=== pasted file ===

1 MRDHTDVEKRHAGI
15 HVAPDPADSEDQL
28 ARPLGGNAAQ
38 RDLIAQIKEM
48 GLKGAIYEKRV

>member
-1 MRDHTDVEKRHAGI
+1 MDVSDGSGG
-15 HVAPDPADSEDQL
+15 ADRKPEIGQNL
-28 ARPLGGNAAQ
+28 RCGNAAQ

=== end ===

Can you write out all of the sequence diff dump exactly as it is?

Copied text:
1 MRDHTDVEKRHAGI
15 HVAPDPADSEDQL
28 ARPLGGNAAQ
38 RDLIAQIKEM
48 GLKGAIYEKRV

>member
-1 MRDHTDVEKRHAGI
+1 MDVSDGSGG
-15 HVAPDPADSEDQL
+15 ADRKPEIGQNL
-28 ARPLGGNAAQ
+28 RCGNAAQ